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Pelvic Floor and Pregnancy

 

 So you're beginning to think about starting a family or even already patiently awaiting Mr. Stork's life-changing delivery? Well, if only it were that simple! There's no denying that parenthood is a magnificent journey, right from the onset. However, even with rose-tinted glasses on, it could never be described as 'easy'!

Whichever way you look at it, your body is about to undergo some serious changes! How you choose to prepare it for such changes is entirely at your discretion. The pelvic floor will undoubtedly be stretched to its limits throughout pregnancy and childbirth, supporting additional weight and expanding to accommodate and support your little bundle of joy. A weak pelvic floor can increase the risk of episiotomy or perineal tearing during childbirth, as well as stress incontinence, sexual dysfunction and even pelvic organ prolapse after the birth of your baby. But, have no fear; Kegel8 is here to help you get through this physical challenge.

 

The Kegel8 Mother Nurture Electronic Pelvic Floor Toner and Labour TENS will be with you every step of the way! Not only does it strengthen your pelvic floor in preparation for pregnancy, it also offers an effective form of drug-free pain relief during labour. And if that wasn't enough, you can then use it to rebuild muscle strength after the birth of your baby.

 

What Concerns You About Pain Relief During Labour?

Inability to push

Sickness

The effects on your baby's health

Intervention of instrumental delivery

 

So What Are Your Choices?

Epidural and Pethadine

Approximately 30% of women now have an epidural during childbirth[1] - A local anaesthetic administered in the spinal column. However, there are many dangers associated with it. It can result in an assisted delivery (with forceps or ventouse), prolonged second stage of labour, or a drop in blood pressure thereby reducing your baby's oxygen supply. Pethadine (or diamorphine) are strong opiod painkillers that are typically administered via an injection into the buttock or thigh. Although effective, these drugs can result in dizziness or nausea. They are also potentially harmful to the baby, causing drowsiness and sometimes affecting breathing.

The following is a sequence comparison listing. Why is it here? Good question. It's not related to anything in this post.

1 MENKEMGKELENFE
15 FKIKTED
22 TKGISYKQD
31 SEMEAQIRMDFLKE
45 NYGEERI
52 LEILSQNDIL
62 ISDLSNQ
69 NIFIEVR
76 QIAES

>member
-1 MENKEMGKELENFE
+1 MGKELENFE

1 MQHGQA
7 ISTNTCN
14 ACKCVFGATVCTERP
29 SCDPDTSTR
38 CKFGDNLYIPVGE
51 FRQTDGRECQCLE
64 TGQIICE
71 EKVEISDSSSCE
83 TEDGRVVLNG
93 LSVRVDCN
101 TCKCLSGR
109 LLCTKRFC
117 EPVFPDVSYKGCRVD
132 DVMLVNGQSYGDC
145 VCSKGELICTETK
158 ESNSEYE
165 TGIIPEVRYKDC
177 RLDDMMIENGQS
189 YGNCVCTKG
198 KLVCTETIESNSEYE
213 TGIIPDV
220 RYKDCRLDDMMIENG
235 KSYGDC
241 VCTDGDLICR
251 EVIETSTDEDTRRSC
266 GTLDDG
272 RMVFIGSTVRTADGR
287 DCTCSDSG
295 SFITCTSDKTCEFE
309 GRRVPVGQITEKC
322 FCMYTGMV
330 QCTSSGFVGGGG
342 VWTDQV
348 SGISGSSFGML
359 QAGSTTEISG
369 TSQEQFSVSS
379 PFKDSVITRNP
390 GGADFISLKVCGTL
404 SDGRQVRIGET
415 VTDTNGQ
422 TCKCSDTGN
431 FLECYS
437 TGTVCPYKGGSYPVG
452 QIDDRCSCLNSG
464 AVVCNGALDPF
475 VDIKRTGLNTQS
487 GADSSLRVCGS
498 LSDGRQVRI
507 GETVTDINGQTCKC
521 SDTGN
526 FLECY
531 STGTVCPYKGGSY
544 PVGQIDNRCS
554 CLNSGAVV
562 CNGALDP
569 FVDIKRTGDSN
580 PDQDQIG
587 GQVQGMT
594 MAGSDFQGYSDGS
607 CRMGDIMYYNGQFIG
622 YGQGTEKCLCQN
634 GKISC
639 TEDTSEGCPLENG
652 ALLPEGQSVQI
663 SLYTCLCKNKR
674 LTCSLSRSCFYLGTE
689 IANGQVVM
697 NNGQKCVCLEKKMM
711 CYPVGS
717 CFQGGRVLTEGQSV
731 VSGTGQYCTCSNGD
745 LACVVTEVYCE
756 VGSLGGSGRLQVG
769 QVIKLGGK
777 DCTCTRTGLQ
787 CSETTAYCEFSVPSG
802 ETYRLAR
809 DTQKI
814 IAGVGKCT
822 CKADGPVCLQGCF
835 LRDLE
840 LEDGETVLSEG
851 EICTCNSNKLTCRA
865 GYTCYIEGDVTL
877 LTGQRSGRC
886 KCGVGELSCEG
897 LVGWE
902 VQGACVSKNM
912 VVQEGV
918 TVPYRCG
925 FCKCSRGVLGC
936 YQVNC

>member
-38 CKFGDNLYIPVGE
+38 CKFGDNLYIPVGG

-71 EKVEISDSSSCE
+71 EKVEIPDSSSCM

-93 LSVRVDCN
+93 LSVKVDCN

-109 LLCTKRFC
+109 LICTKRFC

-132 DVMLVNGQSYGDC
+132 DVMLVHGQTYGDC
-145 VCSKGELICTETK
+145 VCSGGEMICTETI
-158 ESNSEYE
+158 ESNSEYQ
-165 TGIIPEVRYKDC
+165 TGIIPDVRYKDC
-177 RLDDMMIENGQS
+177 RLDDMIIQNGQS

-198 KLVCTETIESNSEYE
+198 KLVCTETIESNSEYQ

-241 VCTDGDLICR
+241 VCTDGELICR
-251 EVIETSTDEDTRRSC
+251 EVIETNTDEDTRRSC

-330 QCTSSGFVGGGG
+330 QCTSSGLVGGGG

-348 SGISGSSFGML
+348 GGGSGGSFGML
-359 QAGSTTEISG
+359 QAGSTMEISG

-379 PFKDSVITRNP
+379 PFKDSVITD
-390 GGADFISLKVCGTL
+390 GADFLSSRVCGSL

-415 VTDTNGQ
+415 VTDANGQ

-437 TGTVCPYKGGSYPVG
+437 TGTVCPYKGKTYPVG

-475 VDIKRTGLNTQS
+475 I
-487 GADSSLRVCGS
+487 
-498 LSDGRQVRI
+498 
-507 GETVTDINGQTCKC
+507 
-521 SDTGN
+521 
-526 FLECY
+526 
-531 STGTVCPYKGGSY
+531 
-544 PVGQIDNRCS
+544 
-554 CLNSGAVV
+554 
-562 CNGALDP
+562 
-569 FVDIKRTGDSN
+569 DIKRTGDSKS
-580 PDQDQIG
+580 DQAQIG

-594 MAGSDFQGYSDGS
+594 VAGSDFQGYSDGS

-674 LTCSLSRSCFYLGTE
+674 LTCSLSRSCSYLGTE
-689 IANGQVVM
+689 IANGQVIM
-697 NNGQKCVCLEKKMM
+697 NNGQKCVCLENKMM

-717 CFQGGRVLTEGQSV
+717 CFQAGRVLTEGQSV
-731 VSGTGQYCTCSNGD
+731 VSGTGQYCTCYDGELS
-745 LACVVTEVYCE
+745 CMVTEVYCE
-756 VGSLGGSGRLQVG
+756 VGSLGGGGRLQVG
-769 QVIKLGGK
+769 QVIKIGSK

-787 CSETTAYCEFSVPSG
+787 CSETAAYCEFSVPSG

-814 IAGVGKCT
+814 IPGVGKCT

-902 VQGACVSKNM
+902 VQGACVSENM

Entonox (Gas & Air)

Gas and air is a mixture of oxygen and nitrous oxide gas and remains a popular choice for women in childbirth. It is an effective form of pain relief and doesn't cause any harm to your baby. In fact, the increased level of oxygen can actually be beneficial for them. As for you, you may find it makes you feel sick, sleepy or unable to concentrate but if this is the case you can chose to stop using it. The gas is inhaled through a mask or mouthpiece and takes about 15 to 20 seconds to work. Gas and air can be combined with a TENS machine to create a dual barrier of pain relief. And both are completely controlled by you.

 

Kegel8

The Kegel8 Mother Nurture is an electronic pelvic floor exerciser and Labour TENS machine. TENS works by passing a small electrical current through the body between electrode pads. It is designed to block pain signals being sent to the brain, whilst stimulating the release of endorphins (our own natural painkillers). The electrode pads are placed on your back, offering a soothing massage sensation between contractions. TENS pain relief is completely and has no known side effects. Using TENS during the early stages of labour could even help you to reserve energy for the latter stages, reducing the likelihood of a drug assisted birth.

 

What concerns you about a weakened pelvic floor?

Stress incontinence

Pelvic organ prolapse

Pelvic/abdominal pain

Sexual dysfunction

Longer recovery after childbirth

 

So What Are Your Choices?

Bury your head in the sand!

If you have suffered pelvic floor dysfunction as a result of pregnancy and childbirth, ignoring the problem won't make it go away! It could even lead to further complications such as a prolapse. If, however, you have been lucky enough to avoid pelvic floor dysfunction (most likely because you were doing your exercises prior to pregnancy), it remains vitally important to rebuild the muscles. This will reduce the risk of developing problems in the future.

 

Manual Kegel exercises

Manual Kegel exercises can be highly beneficial if performed correctly. However, research suggests that 50% of women don't know how to produce an effective pelvic floor muscle contraction[2]. This sometimes leads to the larger muscles being worked in error, and can even put additional pressure on the abdomen. What's more, manual Kegel exercises target just 40% of the muscle group you need to work, whilst using an electronic pelvic floor toner can target 90%.